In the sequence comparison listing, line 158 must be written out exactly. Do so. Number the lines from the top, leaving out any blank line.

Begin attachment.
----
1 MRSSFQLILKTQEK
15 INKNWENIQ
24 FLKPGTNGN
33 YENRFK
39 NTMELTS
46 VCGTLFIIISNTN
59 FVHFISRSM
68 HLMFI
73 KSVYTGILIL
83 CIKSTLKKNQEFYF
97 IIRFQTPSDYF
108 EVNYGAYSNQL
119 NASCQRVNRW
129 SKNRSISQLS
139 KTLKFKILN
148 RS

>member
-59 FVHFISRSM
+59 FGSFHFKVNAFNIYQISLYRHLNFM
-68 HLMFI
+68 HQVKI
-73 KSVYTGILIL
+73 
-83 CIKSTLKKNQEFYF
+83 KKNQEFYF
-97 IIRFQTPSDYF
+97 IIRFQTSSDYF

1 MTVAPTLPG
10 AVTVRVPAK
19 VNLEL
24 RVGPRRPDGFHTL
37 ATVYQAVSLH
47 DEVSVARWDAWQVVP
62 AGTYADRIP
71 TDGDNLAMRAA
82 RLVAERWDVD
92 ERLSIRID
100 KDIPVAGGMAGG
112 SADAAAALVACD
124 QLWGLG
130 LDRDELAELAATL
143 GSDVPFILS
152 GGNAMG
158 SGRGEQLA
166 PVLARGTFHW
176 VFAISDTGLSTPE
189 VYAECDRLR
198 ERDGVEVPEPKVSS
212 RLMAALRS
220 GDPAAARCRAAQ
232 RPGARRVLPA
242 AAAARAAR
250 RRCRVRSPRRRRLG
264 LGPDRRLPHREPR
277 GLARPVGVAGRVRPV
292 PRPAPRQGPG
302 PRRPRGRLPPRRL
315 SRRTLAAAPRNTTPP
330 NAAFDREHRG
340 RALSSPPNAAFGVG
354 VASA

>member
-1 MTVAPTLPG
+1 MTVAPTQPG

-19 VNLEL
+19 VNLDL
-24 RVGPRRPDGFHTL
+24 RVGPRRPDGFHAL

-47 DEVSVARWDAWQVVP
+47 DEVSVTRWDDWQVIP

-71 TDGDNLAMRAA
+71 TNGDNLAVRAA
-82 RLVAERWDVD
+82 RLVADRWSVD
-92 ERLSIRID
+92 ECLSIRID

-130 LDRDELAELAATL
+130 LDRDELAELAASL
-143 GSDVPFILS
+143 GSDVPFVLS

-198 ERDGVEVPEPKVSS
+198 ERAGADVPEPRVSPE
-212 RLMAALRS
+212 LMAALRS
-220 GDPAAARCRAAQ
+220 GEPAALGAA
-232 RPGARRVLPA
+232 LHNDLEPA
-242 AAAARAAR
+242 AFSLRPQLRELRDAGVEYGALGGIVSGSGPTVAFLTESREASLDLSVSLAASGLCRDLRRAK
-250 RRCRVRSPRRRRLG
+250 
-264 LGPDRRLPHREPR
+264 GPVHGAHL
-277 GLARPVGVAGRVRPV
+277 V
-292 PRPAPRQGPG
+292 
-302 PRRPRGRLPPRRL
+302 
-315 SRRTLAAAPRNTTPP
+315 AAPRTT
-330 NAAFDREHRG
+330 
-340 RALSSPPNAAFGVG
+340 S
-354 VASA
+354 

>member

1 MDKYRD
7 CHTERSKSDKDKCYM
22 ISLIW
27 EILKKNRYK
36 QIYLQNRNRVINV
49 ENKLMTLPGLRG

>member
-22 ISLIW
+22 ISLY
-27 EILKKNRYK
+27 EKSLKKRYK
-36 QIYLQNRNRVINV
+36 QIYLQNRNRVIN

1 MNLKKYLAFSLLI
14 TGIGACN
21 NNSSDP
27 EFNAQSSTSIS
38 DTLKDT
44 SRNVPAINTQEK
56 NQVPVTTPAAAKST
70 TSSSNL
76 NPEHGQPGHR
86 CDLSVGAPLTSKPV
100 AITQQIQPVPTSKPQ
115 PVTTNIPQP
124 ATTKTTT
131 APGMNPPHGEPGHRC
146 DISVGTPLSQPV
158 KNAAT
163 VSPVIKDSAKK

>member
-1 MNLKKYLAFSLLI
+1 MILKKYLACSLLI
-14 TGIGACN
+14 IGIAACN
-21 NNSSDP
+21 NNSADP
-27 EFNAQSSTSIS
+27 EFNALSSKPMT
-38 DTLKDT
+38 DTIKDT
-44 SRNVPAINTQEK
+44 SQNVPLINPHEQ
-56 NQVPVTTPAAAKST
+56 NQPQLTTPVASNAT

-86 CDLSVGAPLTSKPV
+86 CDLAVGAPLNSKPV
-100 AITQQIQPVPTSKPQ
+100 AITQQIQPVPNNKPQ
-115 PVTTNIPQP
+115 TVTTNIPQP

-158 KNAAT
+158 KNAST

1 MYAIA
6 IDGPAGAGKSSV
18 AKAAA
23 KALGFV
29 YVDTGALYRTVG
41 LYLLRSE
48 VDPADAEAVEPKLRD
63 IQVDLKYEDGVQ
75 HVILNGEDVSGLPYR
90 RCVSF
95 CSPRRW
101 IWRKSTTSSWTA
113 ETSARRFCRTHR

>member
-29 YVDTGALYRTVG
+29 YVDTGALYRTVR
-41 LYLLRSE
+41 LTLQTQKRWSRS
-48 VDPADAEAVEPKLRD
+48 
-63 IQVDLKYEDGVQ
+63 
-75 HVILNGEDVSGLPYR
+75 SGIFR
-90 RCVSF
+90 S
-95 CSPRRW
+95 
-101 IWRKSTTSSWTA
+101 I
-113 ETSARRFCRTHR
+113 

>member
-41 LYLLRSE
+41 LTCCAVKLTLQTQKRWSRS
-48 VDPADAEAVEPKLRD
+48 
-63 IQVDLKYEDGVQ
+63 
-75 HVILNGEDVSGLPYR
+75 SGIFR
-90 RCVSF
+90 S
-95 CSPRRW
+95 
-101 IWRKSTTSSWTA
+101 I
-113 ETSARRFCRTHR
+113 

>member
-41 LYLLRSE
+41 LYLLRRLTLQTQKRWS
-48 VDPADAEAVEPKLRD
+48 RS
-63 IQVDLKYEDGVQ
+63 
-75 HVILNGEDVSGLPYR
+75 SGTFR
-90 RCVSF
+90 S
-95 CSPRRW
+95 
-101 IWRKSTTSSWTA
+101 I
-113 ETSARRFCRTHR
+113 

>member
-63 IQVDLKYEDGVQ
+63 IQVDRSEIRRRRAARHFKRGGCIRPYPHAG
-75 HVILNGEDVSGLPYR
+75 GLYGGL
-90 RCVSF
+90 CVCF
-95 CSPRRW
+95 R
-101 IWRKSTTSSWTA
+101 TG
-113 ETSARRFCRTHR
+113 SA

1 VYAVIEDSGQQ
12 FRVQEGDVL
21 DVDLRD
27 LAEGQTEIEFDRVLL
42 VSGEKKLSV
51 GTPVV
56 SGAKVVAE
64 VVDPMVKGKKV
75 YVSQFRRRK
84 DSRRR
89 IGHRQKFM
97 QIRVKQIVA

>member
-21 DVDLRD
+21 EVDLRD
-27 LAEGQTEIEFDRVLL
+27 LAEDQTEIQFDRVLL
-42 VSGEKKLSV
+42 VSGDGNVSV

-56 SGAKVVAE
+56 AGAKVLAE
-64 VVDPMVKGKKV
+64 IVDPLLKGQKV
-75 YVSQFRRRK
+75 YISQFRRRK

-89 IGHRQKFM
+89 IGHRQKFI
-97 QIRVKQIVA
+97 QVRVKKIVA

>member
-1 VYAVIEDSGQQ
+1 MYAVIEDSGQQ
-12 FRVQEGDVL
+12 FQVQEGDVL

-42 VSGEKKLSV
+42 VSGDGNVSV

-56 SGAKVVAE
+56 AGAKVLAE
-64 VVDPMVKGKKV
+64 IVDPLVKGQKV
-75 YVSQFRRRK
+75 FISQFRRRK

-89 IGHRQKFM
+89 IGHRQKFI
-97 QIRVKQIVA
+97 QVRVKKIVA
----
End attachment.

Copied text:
+100 AITQQIQPVPNNKPQ